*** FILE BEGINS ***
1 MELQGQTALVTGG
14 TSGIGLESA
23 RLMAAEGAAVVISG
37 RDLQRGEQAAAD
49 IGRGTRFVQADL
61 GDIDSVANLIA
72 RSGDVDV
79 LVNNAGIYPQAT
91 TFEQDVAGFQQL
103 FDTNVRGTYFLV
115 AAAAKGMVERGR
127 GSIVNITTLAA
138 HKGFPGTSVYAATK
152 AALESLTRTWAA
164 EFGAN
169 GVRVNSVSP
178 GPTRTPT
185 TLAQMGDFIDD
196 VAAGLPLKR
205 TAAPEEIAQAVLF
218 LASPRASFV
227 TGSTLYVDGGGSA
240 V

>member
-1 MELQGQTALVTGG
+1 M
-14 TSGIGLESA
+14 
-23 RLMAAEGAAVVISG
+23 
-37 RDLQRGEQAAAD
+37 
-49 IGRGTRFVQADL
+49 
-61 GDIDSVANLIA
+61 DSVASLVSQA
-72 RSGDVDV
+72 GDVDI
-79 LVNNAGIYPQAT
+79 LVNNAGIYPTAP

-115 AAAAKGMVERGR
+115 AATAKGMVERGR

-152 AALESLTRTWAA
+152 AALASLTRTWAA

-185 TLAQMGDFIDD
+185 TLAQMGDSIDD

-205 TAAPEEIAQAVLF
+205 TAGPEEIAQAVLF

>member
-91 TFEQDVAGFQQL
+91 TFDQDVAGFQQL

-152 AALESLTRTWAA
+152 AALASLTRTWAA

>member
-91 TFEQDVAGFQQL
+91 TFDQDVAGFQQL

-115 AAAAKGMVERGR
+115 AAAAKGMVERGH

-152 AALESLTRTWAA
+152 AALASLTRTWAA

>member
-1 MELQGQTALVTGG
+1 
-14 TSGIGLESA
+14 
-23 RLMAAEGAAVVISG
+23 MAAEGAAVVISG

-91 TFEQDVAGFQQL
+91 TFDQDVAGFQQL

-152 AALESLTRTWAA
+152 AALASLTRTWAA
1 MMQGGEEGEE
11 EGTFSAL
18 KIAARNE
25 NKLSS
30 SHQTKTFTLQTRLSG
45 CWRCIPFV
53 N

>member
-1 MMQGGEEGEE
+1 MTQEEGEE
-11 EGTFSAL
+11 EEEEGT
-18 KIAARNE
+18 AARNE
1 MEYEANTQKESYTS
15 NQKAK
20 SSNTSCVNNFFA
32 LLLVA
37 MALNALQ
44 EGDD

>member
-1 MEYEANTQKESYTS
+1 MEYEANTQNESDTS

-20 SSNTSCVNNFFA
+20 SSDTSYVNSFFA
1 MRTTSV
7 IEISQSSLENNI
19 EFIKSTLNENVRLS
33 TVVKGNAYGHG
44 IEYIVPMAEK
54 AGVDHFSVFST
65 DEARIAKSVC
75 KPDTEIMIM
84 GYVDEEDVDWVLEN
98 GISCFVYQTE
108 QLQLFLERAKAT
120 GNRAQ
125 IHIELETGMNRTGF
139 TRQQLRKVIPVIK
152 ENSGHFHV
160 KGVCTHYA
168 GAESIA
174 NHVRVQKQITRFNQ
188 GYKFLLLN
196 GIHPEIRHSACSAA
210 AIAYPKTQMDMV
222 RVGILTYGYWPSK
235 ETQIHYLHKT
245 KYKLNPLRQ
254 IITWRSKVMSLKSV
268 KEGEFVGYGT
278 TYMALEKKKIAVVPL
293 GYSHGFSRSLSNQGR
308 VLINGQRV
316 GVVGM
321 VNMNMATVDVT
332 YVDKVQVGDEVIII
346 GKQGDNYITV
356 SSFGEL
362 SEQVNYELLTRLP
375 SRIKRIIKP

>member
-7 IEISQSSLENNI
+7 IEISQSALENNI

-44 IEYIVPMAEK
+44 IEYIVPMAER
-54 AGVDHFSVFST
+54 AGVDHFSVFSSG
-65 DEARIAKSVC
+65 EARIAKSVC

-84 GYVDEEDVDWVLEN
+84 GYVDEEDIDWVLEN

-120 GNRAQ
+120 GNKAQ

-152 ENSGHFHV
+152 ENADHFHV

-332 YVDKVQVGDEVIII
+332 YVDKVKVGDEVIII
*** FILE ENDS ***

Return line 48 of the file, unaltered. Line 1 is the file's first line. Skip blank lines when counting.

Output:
+205 TAGPEEIAQAVLF